Stonehenge is filled with mystery and one of the most recognized places on planet Earth. Yet no-one knows who actually built it. This could all be about to change, thanks to new details that have emerged about the ancient location in Salisbury, England.
The nearby spring of Blick Mead has yielded evidence not only of the druidic site’s possible origins, but also glimpses of Britain’s very first city. Experts are dubbing it “the cradle of Stonehenge” and the mystery may be solved.
Archaeologists have found tools and notable features that suggest the presence of a large community. Over 70, 000 tools made of stone have been recovered, a vast multiplication on previous discoveries.
Dr Albert Lin (who presented the findings in a National Geographic documentary over the weekend) is quoted in the Telegraph, saying that the area “was an important place for the early humans that roamed here, maybe even one of the first manifestations of a human city”.
In 2015 what The Sun describes as a “potential Mesolithic ‘eco-home’” constructed against the base of a fallen tree was spotted. It goes on to mention that “the giant base… would have been used as the wall of the house and the roof was likely made of animal skins.” Add this to recent discoveries and the chances of a permanent settlement greatly increase.
Mystery over who built Stonehenge may finally be solved after experts uncover ‘Britain’s first city’ a mile from famous monument https://t.co/3mhrtquphY
— Stonehenge U.K (@ST0NEHENGE) November 8, 2019
If there were signs of life, then it makes sense to connect them to the formation of Stonehenge. Someone had to have built it! The news could also mean the world famous tourist attraction is older than previously estimated.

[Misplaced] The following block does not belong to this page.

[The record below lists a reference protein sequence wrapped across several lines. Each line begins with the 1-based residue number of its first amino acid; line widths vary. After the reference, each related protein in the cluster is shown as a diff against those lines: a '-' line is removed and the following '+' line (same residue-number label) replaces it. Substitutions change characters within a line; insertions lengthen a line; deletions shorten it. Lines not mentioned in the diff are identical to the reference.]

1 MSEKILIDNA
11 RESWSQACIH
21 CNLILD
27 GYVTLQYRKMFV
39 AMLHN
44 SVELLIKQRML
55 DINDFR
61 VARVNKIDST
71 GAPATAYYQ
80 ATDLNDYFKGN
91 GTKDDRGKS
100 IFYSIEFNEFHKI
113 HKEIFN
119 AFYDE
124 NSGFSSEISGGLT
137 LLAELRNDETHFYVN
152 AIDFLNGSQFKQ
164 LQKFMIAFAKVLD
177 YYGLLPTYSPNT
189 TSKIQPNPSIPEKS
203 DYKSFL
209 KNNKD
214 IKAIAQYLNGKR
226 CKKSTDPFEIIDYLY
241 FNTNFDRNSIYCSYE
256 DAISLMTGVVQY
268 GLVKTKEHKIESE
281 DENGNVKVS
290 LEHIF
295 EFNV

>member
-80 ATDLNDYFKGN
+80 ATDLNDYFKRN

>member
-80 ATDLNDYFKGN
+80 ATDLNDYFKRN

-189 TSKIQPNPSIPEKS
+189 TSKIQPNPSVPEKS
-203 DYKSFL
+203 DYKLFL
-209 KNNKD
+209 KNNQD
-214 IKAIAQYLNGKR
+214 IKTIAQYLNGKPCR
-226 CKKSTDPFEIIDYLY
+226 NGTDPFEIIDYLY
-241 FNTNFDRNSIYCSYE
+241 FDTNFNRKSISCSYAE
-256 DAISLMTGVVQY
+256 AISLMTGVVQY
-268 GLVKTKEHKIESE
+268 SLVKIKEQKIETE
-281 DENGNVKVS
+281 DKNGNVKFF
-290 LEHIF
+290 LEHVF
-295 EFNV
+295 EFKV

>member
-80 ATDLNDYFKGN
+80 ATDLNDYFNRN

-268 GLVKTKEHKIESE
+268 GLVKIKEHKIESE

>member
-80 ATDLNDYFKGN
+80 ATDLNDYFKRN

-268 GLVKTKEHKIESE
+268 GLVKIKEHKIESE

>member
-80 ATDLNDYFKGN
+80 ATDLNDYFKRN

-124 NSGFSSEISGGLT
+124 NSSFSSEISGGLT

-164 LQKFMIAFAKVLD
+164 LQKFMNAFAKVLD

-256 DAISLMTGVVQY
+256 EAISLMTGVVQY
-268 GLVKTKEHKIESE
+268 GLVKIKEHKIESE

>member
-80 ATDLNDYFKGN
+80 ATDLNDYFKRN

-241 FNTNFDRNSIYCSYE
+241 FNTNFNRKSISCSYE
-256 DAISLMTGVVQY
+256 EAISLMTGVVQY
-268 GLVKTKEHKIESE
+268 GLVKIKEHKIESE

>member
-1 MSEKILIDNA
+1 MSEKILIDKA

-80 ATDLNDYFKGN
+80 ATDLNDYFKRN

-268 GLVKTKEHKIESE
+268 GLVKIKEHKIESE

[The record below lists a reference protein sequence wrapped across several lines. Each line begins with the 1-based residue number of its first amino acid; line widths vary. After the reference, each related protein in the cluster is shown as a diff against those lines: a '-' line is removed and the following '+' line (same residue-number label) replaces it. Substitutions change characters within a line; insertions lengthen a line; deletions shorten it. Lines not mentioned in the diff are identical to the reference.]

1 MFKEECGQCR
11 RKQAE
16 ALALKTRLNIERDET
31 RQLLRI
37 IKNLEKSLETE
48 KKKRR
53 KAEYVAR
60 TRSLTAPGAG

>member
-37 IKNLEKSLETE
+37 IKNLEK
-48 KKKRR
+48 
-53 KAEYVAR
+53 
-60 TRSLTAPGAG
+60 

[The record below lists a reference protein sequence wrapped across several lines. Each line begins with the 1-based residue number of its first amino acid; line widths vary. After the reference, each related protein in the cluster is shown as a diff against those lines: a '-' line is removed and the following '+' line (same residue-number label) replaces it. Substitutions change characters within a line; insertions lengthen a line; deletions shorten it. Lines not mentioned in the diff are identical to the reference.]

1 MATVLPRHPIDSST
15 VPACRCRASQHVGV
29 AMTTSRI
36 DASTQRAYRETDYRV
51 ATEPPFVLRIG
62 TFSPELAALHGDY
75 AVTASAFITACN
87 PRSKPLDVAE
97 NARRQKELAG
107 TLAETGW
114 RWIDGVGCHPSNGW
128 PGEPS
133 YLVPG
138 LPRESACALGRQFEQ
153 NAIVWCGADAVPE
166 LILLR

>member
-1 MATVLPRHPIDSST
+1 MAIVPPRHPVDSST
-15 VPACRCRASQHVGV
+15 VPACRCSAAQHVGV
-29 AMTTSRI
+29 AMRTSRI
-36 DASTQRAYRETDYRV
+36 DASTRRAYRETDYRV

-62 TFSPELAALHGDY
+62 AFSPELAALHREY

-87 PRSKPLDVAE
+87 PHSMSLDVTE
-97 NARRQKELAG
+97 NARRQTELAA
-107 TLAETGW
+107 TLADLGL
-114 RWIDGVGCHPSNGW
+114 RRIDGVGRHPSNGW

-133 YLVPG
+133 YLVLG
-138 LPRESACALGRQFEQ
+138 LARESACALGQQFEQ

The origins of Stonehenge appear to tie in with Mesolithic times. The website of English Heritage writes that the “earliest structures known in the immediate area are four or five pits, three of which appear to have held large pine ‘totem-pole like’ posts erected in the Mesolithic period, between 8500 and 7000 BC.” The site goes on to say, “It is not known how these posts relate to the later monument of Stonehenge.”
Stonehenge was no small undertaking and, like the Egyptian pyramids, its construction and purpose are a source of constant fascination. History.com writes it “took Neolithic builders an estimated 1,500 years to erect” the approx. 100 stones. It was put up in stages over time, thought to be between 3000 and 2000 BC. The enormous monoliths were probably transported to the location via a system of sledges. Archaeologists understand it to be a burial ground, though the whole story has yet to be told.
Prof David Jacques spoke to the Telegraph about the supposed cradle of these ancient stones: “We’re talking about a very small area that people were coming to again and again and I think it was probably some sort of permanent settlement”. Another possibility is that Blick Mead was a place where vulnerable people such as the sick or elderly could be accommodated.
Either way, the info may impact on views of early humans. Prof Jacques commented, “all our ideas of how hunter gatherers move around in dispersed communities needs to be revised.”
But how would such a group sustain themselves? Water and food were apparently in abundance. “Today Blick Mead is a small watercourse,” writes the Telegraph, “but in the Mesolithic period it was at the centre of a flood plain, and a huge river ran through the site, providing reliable water throughout the year.”
As for a food source, scientists believe they have identified the presence of aurochs, or giant cattle, which have since become extinct. In fact it’s believed hunter-gatherers may have established themselves there precisely because of the nutritious meat supply.
“Just one male bull would have fed 300 people,” comments the Telegraph, adding that “soil analysis from 8,000 year old Mesolithic layers shows spores from fungus that grows on the dung of cattle.” Aurochs were also of spiritual significance, with their skulls and bones noticed at Stonehenge. The remains were strategically placed in ditches.
The finding of a mysterious platform at Blick Mead has led to speculation about ceremonies and rituals, providing another possible link. It measures 30 ft and was detected by radar. Now it’s been excavated the structure has been identified as flint-based. Auroch hoof prints are visible beneath it.
With so much that’s ambiguous about ancient civilization, experts can only make educa+ted guesses. A place as etched into the human consciousness as Stonehenge cries out for concrete (or should that be stone?) answers. Whether the endlessly mysterious site will choose to provide them is a question only time can resolve.